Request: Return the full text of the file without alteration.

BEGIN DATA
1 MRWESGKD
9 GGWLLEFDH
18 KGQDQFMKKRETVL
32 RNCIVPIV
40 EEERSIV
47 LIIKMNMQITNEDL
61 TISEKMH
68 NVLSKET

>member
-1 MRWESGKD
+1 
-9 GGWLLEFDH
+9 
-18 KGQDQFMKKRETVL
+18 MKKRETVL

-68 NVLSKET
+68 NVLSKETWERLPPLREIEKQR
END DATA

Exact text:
1 MRWESGKD
9 GGWLLEFDH
18 KGQDQFMKKRETVL
32 RNCIVPIV
40 EEERSIV
47 LIIKMNMQITNEDL
61 TISEKMH
68 NVLSKET

>member
-1 MRWESGKD
+1 
-9 GGWLLEFDH
+9 
-18 KGQDQFMKKRETVL
+18 MKKRETVL

-68 NVLSKET
+68 NVLSKETWERLPPLREIEKQR